• 7. Cioffi, Francesco
    et al.
    Lall, Upmanu
    Rus, Ester
    Krishnamurthy, Chandra Kiran B.
    Umeå University, Faculty of Social Sciences, Center for Environmental and Resource Economics (CERE). Umeå University, Faculty of Social Sciences, Umeå School of Business and Economics (USBE), Economics.
    Space-time structure of extreme precipitation in Europe over the last century2015In: International Journal of Climatology, ISSN 0899-8418, E-ISSN 1097-0088, Vol. 35, no 8, p. 1749-1760Article in journal (Refereed)
    Abstract [en]

    We investigate the space-time structure of extreme precipitation in Europe over the last century, using daily rainfall data from the European Climate Assessment & Dataset (ECA&D) archive. The database includes 267 stations with records longer than 100 years. In the winter season (October to March), for each station, two classes of daily rainfall amount values are selected that, respectively, exceed the 90th and 95th percentile of daily rainfall amount over all the 100 years. For each class, and at each location, an annual time series of the frequency of exceedance and of the total precipitation, defined respectively as the number of days the rainfall threshold (90th and 95th percentiles) is exceeded and total precipitation on days when the percentile is exceeded, are developed. Space-time structure of the frequency and total precipitation time series at the different locations are then pursued using multivariate time and frequency domain methods. The identified key trends and organized spectral modes are linked to well-known climate indices, as North Atlantic Oscillation (NAO) and El Nino Southern Oscillation (ENSO). The spectra of the leading principal component of frequency of exceedance and of total precipitation have a peak with a 5-year period that is significant at the 5% level. These are also significantly correlated with ENSO series with this period. The spectrum of total rainfall is significant at the 10% level with a period of similar to 8 years. This appears to be significantly correlated to the NAO index at this period. Thus, a decomposition of both secular trends and quasi-periodic behaviour in extreme daily rainfall is provided.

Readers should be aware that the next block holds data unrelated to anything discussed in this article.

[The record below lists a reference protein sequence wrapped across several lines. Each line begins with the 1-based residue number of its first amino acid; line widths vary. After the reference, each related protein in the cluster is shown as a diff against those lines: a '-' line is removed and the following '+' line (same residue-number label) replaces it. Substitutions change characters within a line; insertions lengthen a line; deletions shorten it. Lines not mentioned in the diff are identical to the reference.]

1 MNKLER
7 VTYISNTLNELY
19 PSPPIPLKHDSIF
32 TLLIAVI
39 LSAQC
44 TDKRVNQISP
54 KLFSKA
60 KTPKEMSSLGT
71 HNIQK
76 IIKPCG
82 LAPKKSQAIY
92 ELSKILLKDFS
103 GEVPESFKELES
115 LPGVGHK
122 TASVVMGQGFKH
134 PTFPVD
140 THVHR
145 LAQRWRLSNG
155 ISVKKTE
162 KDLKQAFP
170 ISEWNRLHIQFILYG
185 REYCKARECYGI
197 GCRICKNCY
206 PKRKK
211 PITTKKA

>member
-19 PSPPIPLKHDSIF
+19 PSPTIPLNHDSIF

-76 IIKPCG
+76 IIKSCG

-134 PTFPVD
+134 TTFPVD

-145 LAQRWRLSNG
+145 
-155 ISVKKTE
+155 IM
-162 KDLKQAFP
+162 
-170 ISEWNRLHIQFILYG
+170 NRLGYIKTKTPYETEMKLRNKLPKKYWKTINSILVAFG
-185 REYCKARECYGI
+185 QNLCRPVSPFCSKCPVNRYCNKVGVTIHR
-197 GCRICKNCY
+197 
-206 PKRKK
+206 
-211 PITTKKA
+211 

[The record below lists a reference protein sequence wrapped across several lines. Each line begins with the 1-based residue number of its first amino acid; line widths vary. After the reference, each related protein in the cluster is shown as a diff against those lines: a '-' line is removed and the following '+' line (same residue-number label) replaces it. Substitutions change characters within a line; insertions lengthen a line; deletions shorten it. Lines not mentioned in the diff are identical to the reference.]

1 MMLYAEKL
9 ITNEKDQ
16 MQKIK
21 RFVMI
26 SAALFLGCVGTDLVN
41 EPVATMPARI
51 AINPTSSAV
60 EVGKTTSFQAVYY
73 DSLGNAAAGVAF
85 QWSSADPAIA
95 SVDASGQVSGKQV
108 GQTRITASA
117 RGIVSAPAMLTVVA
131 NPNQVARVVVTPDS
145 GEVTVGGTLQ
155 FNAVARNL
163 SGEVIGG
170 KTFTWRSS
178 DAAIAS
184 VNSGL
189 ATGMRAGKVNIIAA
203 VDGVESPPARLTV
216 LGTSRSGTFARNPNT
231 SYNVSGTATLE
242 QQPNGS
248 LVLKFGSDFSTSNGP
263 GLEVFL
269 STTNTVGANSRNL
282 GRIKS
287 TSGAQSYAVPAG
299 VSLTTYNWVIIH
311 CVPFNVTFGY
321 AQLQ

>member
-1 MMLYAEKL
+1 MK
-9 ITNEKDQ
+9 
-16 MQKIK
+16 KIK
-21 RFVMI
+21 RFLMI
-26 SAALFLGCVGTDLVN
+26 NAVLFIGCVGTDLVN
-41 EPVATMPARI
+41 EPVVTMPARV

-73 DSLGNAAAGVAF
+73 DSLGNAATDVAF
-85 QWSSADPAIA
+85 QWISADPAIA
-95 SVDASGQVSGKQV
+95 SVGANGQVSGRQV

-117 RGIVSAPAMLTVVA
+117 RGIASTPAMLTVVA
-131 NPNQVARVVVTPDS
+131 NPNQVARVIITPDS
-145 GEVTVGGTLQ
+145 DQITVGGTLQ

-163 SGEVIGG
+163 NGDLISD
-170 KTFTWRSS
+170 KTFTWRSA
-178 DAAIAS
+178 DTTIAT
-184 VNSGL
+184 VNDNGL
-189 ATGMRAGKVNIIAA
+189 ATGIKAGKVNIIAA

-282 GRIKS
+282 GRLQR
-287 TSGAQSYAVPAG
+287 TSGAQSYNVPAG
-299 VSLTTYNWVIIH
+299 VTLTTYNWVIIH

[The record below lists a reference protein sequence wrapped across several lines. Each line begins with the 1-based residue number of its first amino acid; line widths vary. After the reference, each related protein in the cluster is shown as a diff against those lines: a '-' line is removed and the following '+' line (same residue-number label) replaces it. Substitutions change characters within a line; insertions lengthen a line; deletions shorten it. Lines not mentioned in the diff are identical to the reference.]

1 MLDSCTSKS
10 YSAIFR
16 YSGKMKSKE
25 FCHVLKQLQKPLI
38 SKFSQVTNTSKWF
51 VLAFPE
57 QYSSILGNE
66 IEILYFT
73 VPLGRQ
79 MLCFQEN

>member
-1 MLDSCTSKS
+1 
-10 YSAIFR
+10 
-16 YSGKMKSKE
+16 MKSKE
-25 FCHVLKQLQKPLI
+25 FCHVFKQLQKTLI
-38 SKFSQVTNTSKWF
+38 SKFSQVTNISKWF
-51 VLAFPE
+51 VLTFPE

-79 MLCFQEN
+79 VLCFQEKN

• 8. Delcloo, Andy
    et al.
    Andersson, Camilla
    Forsberg, Bertil
    Umeå University, Faculty of Medicine, Department of Public Health and Clinical Medicine, Occupational and Environmental Medicine.
    Nawrot, Tim
    Valari, Myrto
    ACCEPTED: An Assessment of Changing Conditions, Environmental Policies, Time-Activities, Exposure and Disease2014In: Air Pollution Modeling and its Application XXIII / [ed] Douw Steyn, Rohit Mathur, SPRINGER-VERLAG BERLIN , 2014, p. 55-59Conference paper (Refereed)
    Abstract [en]